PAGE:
Business and enterprise desktops is an interesting market recently - on the one hand, because extended support for Windows 7 nears its end early in 2020, multiple companies are eager to buy new PCs; on the other hand, margins are low and competition between suppliers is cut-throat. To minimize competition, HP has released one of the industry’s first Chromebox for Enterprise: a UCFF desktop PC for frontline workers, call centers, shared spaces, kiosks, or digital signage applications.

The Chromebox Enterprise G2 comes in a small 14.93×14.93×4 cm black box that packs Intel’s 7th Generation dual-core Core i3-7130U with UHD 620 graphics CPU or Celeron 3867U with UHD 610 graphics CPU that is paired with 16 GB DDR4-2400 DRAM as well as an M.2 SSD.

In a bid to meet requirements of all possible applications, the Chromebox Enterprise G2 features rather vast connectivity capabilities that include GbE, Wi-Fi 5, Bluetooth 4.2, three USB 3.0 Type-A ports, two USB 2.0 Type-A ports, one USB Type-C connector, one HDMI display output, one 3-in-1 SD card reader, and a 3.5-mm headphone jack. Depending on configuration, the Chromebox Enterprise G2 comes with a 65 W or a 90 W power brick.

HP's Chromebox Enterprise G2
Model Celeron Core i3
CPU Intel Celeron 3867U
(2C, 1.8 GHz, 2 MB cache)
Intel® Core i3-7130U
(2C, 2.7 GHz, 3 MB cache)
GPU Intel HD Graphics 610 Intel HD Graphics 620
DRAM 16 GB DDR4-2400
Two DDR4 SO-DIMM slots
Motherboard proprietary
Storage SSD 32 GB or 64 GB M.2 SSD
DFF -
  SD 3-in-1 card reader
Wireless Intel Dual Band Wireless-AC 7265 802.11ac (2x2) and Bluetooth 4.2
Ethernet 1 × GbE port (Realtek RTL8151GH-CG GbE LOM)
USB Front 1 × USB 3.0 Type-A
Back 1 × USB 3.0 Type-C
1 × USB 3.0 Type-A
2 × USB 2.0 Type-A
Display Outputs 1 × HDMI
Audio 1 × 3.5mm audio jack for headsets (Realtek ALC5662-CG codec)
PSU External 65 W External 90 W
Warranty Typical, varies by country
Dimensions Length: 14.93 cm | 5.87 inches
Width:  14.93 cm | 5.87 inches
Height: 4 cm | 1.57 inches
OS Chrome OS with Chrome Enterprise Upgrade
MSRP ? ?

Unlike Chromebooks, Chromeboxes have not really gained traction on the market partly because people expect high performance and advanced multimedia capabilities from their desktops, but mostly because people are so used to Windows programs. By releasing a Chromebox for Enterprise, HP obviously faces some risks, but believes that since many people use web-based apps nowadays, they will use a Chrome OS-based desktop without any problems. Meanwhile, the advantage of web-based applications is also their disadvantage because they depend on reliability of Internet connection. On the other hand, one indisputable trump that HP’s Chromebox Enterprise G2 has is support for numerous capabilities aimed precisely at businesses, including 24/7 Google support, automatic software updates through June 2024, virus protection, sandboxing, verified boot, remote management, and easy deployment. All in all, it will be interesting to sell how successful HP’s Chromebox for Enterprise is going to be.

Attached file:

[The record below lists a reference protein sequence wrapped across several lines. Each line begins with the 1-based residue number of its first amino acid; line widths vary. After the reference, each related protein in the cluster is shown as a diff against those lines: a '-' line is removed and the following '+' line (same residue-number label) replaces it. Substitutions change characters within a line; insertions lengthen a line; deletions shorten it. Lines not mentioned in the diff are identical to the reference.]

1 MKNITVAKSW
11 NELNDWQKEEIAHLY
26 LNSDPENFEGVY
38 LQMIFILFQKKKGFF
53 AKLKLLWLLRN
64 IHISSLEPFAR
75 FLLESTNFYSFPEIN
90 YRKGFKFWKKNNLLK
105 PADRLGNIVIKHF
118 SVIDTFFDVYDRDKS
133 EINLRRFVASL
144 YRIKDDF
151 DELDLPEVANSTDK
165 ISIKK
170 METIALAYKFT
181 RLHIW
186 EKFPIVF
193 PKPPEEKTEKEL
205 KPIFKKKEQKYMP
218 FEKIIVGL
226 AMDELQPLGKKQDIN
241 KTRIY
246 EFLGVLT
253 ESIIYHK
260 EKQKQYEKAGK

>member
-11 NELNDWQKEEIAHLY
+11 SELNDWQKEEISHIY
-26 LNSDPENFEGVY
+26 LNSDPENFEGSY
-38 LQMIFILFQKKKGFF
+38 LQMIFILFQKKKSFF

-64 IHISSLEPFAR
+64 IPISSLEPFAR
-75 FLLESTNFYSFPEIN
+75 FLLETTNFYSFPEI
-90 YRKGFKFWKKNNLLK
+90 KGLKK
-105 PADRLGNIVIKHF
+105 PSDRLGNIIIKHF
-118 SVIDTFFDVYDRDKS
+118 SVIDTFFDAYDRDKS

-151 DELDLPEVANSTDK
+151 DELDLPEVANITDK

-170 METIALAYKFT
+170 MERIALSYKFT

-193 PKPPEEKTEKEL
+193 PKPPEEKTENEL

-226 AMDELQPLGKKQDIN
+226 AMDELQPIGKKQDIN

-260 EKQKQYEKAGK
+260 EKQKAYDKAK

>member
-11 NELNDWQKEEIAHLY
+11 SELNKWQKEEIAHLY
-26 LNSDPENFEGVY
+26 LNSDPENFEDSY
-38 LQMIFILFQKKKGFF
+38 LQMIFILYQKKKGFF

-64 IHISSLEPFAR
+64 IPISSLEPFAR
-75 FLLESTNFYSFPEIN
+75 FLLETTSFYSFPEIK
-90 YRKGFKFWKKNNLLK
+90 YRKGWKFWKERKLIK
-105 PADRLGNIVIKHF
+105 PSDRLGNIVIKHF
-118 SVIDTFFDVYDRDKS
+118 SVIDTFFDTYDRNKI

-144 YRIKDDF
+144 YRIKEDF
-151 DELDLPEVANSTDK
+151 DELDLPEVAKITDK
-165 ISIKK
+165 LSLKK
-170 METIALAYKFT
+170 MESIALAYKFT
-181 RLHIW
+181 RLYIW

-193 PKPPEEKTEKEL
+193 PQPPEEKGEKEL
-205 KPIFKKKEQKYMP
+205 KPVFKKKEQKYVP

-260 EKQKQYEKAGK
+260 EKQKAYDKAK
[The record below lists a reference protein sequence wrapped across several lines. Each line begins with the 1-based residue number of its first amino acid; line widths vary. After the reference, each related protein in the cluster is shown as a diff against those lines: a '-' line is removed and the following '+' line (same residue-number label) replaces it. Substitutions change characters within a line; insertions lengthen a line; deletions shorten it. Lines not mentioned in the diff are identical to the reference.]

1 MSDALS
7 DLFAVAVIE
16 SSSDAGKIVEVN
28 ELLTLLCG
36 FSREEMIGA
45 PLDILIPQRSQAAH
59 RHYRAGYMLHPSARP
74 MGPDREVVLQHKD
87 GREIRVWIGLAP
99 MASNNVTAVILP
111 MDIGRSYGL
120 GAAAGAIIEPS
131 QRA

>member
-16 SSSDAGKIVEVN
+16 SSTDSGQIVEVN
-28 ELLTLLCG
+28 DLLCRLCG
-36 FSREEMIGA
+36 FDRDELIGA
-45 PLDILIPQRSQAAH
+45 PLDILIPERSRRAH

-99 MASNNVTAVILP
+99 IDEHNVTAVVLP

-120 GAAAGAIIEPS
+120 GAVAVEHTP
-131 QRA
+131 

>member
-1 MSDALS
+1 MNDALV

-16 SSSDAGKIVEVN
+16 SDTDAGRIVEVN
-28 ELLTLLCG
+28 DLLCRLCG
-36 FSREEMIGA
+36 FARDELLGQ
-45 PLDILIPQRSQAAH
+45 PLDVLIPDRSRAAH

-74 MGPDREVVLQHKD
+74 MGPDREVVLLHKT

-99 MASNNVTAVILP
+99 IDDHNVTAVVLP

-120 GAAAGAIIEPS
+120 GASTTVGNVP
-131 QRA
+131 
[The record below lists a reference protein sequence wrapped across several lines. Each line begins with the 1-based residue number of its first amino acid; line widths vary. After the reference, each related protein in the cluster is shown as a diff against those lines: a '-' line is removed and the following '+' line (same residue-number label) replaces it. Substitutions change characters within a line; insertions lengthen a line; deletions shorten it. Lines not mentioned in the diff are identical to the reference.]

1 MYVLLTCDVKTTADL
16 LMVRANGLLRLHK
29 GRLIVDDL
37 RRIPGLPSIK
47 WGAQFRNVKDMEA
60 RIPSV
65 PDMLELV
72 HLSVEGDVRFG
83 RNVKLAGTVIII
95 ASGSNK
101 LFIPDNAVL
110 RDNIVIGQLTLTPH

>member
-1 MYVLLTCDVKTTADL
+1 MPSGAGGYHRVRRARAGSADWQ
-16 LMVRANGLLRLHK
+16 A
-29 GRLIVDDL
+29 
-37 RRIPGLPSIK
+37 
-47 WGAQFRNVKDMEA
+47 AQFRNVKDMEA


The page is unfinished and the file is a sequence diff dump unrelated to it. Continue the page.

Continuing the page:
HP’s Chromebox Enterprise machines will be available in November. Pricing will depend on configurations.

Related Reading

Source: HP

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  • webdoctors - Tuesday, October 15, 2019 - link

    You obviously haven't tried Google Sheets.

    LibreOffice is very capable.

    Anyways, most companies just have laptops for everyone.
    Reply
  • Cliff34 - Tuesday, October 15, 2019 - link

    If not for excel, how is Libre office word and PowerPoint compare to Office? I never tried Libre office but I can bet that there's no way you can make great looking word doc or ppt slides on it.

    The question is why they can't they put Windows os on it? Of course you pay more for licensing but it is possible.
    Reply
  • Death666Angel - Tuesday, October 15, 2019 - link

    I'd take that bet. The tools in both versions of Office are pretty much the same it is just people unfamiliar with how things are done in LO that get sub par results. If you go into both with the same knowledge level, the results will be pretty much identical. Also, there is no such thing as a great looking PP presentation. Just saying. Reply
  • Retycint - Tuesday, October 15, 2019 - link

    The issue is that most people in a corporate environment is trained/familiar with Office only, so switching incur high re-training costs and impedes day-today functioning (at least during training). Is this LO's fault? No, but that just the reality Reply
  • Ironchef3500 - Tuesday, October 15, 2019 - link

    hehe Reply
  • zepi - Tuesday, October 15, 2019 - link

    Office365 is available for chromebooks. Reply
  • Ironchef3500 - Tuesday, October 15, 2019 - link

    +1 Reply
  • SanX - Monday, October 14, 2019 - link

    Why not use cellphone chips like Snapdragon, Kirin or Helio ? Use dual-chip if not enough power. The box will be still 3 times cheaper Reply
  • stephenbrooks - Monday, October 14, 2019 - link

    Maybe the ultimate evolution of this is docking your company phone to a screen? Reply
  • Retycint - Tuesday, October 15, 2019 - link

    Pentium is cheap enough and they can just recycle the mobo from any laptop/box PCs they had in the past. Whereas using an ARM chip probable requires designing of a new mobo, or at least one that costs more to design/manufacture, thus negating the cost savings of an ARM chip Reply

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